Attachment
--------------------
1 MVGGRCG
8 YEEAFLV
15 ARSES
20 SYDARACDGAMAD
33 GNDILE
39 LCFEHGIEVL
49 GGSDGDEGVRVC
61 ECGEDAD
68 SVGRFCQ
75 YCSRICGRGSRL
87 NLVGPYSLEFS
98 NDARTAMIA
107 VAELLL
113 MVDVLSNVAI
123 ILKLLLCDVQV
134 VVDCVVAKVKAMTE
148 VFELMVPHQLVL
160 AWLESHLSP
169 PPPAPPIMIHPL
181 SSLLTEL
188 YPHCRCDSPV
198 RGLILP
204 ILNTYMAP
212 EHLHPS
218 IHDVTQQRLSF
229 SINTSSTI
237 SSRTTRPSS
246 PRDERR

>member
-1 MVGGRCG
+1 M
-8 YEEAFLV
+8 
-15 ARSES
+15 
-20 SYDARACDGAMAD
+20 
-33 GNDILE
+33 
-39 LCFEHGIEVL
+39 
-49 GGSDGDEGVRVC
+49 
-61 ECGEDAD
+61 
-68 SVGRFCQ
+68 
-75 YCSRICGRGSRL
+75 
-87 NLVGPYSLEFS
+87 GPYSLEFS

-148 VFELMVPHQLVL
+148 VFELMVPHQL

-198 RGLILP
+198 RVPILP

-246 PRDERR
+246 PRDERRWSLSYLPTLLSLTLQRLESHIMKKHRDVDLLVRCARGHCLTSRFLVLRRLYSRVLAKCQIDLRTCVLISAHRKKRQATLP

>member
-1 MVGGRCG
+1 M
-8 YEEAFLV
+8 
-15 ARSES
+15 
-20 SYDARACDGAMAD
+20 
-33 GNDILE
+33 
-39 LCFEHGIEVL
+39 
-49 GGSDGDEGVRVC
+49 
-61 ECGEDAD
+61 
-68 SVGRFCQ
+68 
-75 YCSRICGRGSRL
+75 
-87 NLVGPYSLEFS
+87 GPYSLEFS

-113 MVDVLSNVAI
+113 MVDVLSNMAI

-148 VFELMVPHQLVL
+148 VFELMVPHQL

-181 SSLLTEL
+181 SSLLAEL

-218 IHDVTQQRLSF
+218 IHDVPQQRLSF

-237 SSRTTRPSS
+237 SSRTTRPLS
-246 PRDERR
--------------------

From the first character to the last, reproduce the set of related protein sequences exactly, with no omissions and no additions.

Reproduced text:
1 MVGGRCG
8 YEEAFLV
15 ARSES
20 SYDARACDGAMAD
33 GNDILE
39 LCFEHGIEVL
49 GGSDGDEGVRVC
61 ECGEDAD
68 SVGRFCQ
75 YCSRICGRGSRL
87 NLVGPYSLEFS
98 NDARTAMIA
107 VAELLL
113 MVDVLSNVAI
123 ILKLLLCDVQV
134 VVDCVVAKVKAMTE
148 VFELMVPHQLVL
160 AWLESHLSP
169 PPPAPPIMIHPL
181 SSLLTEL
188 YPHCRCDSPV
198 RGLILP
204 ILNTYMAP
212 EHLHPS
218 IHDVTQQRLSF
229 SINTSSTI
237 SSRTTRPSS
246 PRDERR

>member
-1 MVGGRCG
+1 M
-8 YEEAFLV
+8 
-15 ARSES
+15 
-20 SYDARACDGAMAD
+20 
-33 GNDILE
+33 
-39 LCFEHGIEVL
+39 
-49 GGSDGDEGVRVC
+49 
-61 ECGEDAD
+61 
-68 SVGRFCQ
+68 
-75 YCSRICGRGSRL
+75 
-87 NLVGPYSLEFS
+87 GPYSLEFS

-148 VFELMVPHQLVL
+148 VFELMVPHQL

-198 RGLILP
+198 RVPILP

-246 PRDERR
+246 PRDERRWSLSYLPTLLSLTLQRLESHIMKKHRDVDLLVRCARGHCLTSRFLVLRRLYSRVLAKCQIDLRTCVLISAHRKKRQATLP

>member
-1 MVGGRCG
+1 M
-8 YEEAFLV
+8 
-15 ARSES
+15 
-20 SYDARACDGAMAD
+20 
-33 GNDILE
+33 
-39 LCFEHGIEVL
+39 
-49 GGSDGDEGVRVC
+49 
-61 ECGEDAD
+61 
-68 SVGRFCQ
+68 
-75 YCSRICGRGSRL
+75 
-87 NLVGPYSLEFS
+87 GPYSLEFS

-113 MVDVLSNVAI
+113 MVDVLSNMAI

-148 VFELMVPHQLVL
+148 VFELMVPHQL

-181 SSLLTEL
+181 SSLLAEL

-218 IHDVTQQRLSF
+218 IHDVPQQRLSF

-237 SSRTTRPSS
+237 SSRTTRPLS
-246 PRDERR